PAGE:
Tuesday, 23 March 2010


This has a 'not so tenuous' link with my previous post on Facebook.

Who do we communicate with, and what does that mean?

In response to Vic.

From the perspective of a 'host' church I see three broad positions on receiving communion:

1. Anyone who wants to take part may receive communion at the Lord's Table "This is not my table but the Lord's". I've seen this more at the evangelical/free church denominational boundary, and it is also where the purpose and value of confirmation is least understood/accepted.

2. All who communicate must be confirmed members of that denomination/church and occasionally a person who is not may be specifically invited for pastoral reasons to partake (as a gift) "This is the community of the faithful and we celebrate our shared beliefs and values". I've come across this at the Anglo/Roman Catholic boundary.

3. Confirmed members of the Anglican Church plus those communicant members of other churches that are in good standing with their own church-the current Anglican position.

Depending on which of these flags you stand closest to, the practice of other churches can seem to trivialise or to exclusivise Communion.

Which leads us to two questions?

What does Communion mean? Is it a memorial of things past, a celebration of the present (and presence), or a foretaste of the heavenly banquet? Or some combination of the above? We each have our own answers and I like Vic's tardis analogy.

Second, what does it mean to take communion with, to be in 'koinonia' with those around you-physically in that place at that time, and representationally with all those around the world, past, present and future?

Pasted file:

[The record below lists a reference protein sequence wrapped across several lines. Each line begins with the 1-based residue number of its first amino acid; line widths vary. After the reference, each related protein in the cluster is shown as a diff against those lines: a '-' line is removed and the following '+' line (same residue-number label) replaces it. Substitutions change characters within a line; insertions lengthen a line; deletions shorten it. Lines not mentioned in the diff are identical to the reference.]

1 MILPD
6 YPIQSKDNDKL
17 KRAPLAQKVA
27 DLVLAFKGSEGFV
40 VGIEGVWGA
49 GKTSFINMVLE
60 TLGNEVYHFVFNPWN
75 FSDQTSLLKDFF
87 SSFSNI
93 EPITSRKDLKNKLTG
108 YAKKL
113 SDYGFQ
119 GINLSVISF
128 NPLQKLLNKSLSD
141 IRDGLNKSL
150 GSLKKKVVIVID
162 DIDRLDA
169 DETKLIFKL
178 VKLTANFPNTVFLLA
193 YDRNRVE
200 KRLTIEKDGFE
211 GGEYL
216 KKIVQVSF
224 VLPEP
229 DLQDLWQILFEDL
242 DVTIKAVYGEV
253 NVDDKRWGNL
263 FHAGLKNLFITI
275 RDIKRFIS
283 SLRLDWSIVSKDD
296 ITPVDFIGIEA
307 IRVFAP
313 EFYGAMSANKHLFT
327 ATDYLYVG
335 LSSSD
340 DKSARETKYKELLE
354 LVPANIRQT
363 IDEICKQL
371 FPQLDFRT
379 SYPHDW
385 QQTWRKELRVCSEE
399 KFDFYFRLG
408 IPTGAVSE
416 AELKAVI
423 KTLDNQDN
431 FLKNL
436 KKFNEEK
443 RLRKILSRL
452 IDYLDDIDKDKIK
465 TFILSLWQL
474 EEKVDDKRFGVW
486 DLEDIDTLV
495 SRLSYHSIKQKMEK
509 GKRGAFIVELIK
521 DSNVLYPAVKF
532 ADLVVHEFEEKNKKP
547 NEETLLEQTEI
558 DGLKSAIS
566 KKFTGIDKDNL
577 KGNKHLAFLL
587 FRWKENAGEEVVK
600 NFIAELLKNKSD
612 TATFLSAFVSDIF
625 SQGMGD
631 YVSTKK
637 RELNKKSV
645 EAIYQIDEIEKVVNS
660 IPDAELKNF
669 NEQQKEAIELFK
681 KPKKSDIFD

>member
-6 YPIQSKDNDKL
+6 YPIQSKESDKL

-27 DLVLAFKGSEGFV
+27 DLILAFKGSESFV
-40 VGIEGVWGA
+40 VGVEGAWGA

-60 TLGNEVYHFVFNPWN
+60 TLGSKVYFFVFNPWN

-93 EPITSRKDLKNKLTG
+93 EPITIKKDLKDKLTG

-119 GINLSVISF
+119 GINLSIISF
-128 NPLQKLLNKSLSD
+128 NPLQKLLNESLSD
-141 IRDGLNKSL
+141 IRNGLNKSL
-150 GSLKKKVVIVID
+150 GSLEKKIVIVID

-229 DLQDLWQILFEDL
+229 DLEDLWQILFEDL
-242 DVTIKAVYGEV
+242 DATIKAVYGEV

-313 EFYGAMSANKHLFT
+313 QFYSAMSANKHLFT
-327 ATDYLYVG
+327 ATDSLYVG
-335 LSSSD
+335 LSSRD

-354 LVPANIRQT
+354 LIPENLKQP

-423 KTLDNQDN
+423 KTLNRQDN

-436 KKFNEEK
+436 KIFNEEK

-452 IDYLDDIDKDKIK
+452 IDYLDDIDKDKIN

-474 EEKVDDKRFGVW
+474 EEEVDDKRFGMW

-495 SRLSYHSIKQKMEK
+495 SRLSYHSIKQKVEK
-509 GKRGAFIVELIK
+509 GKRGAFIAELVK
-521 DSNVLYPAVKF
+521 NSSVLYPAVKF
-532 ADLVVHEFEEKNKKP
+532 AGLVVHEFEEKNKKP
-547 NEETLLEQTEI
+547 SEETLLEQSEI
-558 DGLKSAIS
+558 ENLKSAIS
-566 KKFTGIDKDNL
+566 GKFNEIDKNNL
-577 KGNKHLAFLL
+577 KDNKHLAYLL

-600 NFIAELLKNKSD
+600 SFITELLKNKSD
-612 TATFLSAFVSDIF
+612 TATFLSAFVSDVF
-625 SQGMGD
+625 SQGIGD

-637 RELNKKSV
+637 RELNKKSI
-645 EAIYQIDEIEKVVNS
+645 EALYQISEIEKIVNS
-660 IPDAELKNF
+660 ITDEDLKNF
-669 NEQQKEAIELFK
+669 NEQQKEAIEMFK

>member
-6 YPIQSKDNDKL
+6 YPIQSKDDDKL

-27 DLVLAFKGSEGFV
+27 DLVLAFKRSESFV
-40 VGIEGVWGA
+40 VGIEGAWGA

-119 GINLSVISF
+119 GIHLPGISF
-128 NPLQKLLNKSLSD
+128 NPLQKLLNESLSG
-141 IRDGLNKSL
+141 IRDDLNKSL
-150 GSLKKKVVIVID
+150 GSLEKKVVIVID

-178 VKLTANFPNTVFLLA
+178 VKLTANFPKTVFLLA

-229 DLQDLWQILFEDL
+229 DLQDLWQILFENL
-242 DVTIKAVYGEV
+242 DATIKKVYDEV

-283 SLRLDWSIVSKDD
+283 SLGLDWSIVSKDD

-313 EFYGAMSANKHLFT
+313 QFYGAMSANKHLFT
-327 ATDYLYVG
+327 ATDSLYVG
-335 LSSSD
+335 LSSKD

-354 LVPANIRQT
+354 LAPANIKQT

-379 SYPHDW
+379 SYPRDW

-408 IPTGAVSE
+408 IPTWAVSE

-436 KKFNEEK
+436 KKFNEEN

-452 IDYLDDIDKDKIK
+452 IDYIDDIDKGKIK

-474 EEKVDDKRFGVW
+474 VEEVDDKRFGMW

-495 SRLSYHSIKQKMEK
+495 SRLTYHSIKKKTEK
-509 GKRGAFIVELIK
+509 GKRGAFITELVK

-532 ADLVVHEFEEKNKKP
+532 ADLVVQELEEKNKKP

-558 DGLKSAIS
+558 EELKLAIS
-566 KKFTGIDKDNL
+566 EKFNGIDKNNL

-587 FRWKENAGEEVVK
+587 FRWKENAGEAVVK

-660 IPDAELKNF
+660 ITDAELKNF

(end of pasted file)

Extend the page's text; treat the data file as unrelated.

Yes, it is a tardis-like honour to preside at the Table.
So far I have not refused communion to anyone, and can't imagine doing except in extremis.  Despite what I have been told by some people about their faith or understanding or lifestyle I try not to judge, but to love and pray for each person when I communicate them.  Beyond that though, I do ask myself how I can help individuals and groups to grow in that faith and understanding so that they can each exercise their own judgement with integrity, within the limits of their ability (children, alzheimers, disabled etc).
Just as belief can follow belonging, so I have seen that learning comes 'after' doing, "Act 'as if' and it will become so" is sometimes a good maxim to follow. If I recall my scriptures correctly, there are precendents... 5 'goody points' to those who can quote their favourite examples.
And as for why this blog may become private; I have limited energy, and it is at a very low ebb.  That too will pass.

No comments:

Post a Comment